Stakeholders agree to plaza work deal 1

Hard at work are these employees digging up underground infrastructure on Wednesday near the corner of Myrtle and Cooper avenues, where the city is planning a pedestrian plaza. The construction has negatively impacted area businesses.

The city, area elected officials and community leaders have reached a deal they hope will alleviate some of the burden pedestrian plaza work had placed on a number of Glendale businesses.

According to Department of Design and Construction representative Ian Michaels and Community Board 5 Chairman Vincent Arcuri Jr., the project at Myrtle and Cooper avenues hit a snag recently, as it was discovered underground Verizon infrastructure had to be moved in order for the project to continue.

But even before the issue with Verizon occurred, a number of area stores had said the restricting of traffic flow and the loss of parking in the area was resulting in declines in sales and customers.

To address the issue, the DDC, CB 5, the Department of Transportation, the 104th Precinct and staffers for Councilwoman Elizabeth Crowley (D-Glendale) and Assemblyman Mike Miller (D-Woodhaven) gathered last week to brainstorm ways to at least partially lift the burden on business.

The result has been to extend weekday work hours on Tuesday by three hours from 3 p.m. to 6 p.m., suspend alternative side parking from 68th to 72nd streets and request an NYPD traffic agent be posted at the site.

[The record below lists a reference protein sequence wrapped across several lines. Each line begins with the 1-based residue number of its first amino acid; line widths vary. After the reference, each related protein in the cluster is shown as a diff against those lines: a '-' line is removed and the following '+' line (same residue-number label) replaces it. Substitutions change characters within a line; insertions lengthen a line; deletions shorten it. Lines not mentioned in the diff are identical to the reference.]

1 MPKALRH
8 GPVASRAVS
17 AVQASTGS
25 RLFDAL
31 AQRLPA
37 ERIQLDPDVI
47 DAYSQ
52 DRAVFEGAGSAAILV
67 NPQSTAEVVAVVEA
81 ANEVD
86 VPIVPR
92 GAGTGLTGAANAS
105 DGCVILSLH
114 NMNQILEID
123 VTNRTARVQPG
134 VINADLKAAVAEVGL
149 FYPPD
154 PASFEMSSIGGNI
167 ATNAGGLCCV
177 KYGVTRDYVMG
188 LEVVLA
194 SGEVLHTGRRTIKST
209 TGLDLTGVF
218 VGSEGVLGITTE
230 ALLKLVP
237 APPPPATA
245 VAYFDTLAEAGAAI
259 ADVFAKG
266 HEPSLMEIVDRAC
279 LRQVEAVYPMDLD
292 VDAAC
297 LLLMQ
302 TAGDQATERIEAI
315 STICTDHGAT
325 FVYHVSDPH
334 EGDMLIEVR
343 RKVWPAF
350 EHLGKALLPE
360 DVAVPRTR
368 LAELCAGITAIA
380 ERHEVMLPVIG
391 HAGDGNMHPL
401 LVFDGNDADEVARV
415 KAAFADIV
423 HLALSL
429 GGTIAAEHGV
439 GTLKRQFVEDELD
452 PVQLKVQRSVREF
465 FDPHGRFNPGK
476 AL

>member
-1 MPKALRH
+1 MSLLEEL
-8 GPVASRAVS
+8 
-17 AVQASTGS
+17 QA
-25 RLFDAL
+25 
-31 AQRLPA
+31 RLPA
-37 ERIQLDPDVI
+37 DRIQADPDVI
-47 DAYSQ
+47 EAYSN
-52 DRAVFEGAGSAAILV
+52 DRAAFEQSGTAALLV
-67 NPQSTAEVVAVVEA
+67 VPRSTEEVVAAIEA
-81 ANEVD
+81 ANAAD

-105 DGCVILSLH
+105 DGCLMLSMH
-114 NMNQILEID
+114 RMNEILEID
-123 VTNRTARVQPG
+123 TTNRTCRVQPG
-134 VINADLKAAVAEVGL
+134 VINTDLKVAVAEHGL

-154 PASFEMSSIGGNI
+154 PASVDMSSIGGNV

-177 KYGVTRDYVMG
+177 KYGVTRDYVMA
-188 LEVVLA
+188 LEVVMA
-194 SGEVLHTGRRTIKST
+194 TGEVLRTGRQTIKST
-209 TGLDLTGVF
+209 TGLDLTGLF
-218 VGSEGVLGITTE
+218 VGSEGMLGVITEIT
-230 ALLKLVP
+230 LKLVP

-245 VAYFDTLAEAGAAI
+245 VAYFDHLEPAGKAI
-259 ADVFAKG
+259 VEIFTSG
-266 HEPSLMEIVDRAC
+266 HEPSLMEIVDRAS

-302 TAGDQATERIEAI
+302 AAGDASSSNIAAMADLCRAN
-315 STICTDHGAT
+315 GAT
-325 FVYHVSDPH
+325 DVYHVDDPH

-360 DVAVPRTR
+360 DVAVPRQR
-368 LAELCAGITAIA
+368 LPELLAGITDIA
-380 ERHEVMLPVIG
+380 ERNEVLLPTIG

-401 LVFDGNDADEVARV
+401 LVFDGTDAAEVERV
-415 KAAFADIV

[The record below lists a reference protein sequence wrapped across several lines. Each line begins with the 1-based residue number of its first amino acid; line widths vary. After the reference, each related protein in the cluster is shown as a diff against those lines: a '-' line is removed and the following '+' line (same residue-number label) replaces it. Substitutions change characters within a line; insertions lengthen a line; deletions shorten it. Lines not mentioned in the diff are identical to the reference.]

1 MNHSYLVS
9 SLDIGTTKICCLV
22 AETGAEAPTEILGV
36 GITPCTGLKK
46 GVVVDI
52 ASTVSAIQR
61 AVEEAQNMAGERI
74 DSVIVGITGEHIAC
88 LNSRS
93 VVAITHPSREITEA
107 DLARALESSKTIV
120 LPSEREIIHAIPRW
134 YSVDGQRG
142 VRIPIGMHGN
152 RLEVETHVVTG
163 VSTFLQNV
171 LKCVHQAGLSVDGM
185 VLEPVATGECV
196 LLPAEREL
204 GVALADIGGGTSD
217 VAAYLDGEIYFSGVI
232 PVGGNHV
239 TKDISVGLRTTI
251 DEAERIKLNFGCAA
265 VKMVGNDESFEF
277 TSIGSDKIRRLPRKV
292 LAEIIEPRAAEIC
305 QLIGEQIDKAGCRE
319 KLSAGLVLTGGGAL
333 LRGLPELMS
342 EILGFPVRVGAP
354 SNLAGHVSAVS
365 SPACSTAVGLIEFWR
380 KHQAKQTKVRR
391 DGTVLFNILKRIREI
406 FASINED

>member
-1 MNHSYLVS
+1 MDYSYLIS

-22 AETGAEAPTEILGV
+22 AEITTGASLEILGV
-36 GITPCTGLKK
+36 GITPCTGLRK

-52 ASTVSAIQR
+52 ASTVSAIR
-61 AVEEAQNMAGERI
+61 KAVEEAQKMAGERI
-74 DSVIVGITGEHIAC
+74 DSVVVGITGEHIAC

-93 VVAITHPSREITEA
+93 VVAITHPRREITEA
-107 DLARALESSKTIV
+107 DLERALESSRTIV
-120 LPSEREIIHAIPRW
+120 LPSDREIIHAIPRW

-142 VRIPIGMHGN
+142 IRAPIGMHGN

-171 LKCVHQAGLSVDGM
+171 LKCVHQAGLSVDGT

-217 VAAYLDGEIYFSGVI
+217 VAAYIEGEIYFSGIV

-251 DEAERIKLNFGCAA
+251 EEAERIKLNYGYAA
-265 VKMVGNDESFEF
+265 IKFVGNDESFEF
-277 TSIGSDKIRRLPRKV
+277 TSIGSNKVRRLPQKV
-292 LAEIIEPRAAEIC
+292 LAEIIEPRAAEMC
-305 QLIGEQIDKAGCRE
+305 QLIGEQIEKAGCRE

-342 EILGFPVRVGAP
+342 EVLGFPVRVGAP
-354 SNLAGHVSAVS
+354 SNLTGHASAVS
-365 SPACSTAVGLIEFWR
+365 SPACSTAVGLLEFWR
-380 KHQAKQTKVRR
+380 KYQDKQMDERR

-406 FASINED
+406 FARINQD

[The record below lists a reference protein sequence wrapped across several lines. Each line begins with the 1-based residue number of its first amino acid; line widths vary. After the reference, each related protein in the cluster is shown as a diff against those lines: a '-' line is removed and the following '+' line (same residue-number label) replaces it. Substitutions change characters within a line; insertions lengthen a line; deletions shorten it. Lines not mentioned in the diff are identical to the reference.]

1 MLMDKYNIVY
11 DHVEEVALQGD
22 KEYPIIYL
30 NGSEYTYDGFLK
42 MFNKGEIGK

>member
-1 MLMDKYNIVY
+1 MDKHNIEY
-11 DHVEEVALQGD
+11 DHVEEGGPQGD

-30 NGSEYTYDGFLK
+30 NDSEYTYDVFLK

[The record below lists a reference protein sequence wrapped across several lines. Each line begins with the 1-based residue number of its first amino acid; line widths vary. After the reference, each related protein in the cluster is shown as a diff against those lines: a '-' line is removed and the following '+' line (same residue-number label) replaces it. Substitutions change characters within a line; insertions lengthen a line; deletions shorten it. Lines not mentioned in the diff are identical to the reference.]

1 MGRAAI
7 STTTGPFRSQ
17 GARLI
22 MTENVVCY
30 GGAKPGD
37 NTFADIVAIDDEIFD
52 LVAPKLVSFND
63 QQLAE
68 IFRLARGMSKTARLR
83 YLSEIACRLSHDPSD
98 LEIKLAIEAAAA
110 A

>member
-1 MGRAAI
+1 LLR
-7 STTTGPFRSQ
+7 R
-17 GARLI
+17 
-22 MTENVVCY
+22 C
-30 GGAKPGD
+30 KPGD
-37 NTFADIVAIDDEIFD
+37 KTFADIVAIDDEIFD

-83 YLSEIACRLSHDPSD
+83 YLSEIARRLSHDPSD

But according to Michaels, the city had asked Verizon “several times” to dig up and relocate their underground infrastructure at night instead of during the day, when businesses are open.

“We instructed Verizon to go in there and relocate the wires under that area so we could come in and install water mains,” Michaels said. “Verizon started doing that work a few weeks ago during the day. We requested several times that they work at night and they refused to do so.”

The DDC representative added that Verizon eventually agreed to work extended daytime hours in order to complete the project as quickly as possible, most likely by May.

However, a Verizon spokesman denied the DDC’s “puzzling” claims on Wednesday, saying that the agency, not the communications giant, has contracted the work out.

“I’m not sure why the city keeps saying we declined their request to work at night. First off, Verizon is not performing any of this work at all,” the spokesman said in an email to the Chronicle. “Any time there is a city project where Verizon infrastructure needs to be moved out of the way, by rule, we are required to pay the city to perform this work. The DDC hires their own contractor to do this — no Verizon workers are involved at all — and we foot the bill.

“Second, the scheduling and timing of this work is entirely at the DDC’s discretion,” the spokesperson added. “So it is up to them when and how the work the gets done.”

Crowley said in a Tuesday statement that she was hopeful the new plan would more quickly bring to an end the inconvenience the construction brings to area businesses.

“Construction along Myrtle Avenue has undoubtedly impacted these stores,” Crowley said, “but I am encouraged by various agencies and community leaders getting involved to amend the issue.”

Joe Valvo, the owner of Glendale Bagels at 69-35 Myrtle Ave., one of the business owners who has been most negatively impacted, was not available for an interview.

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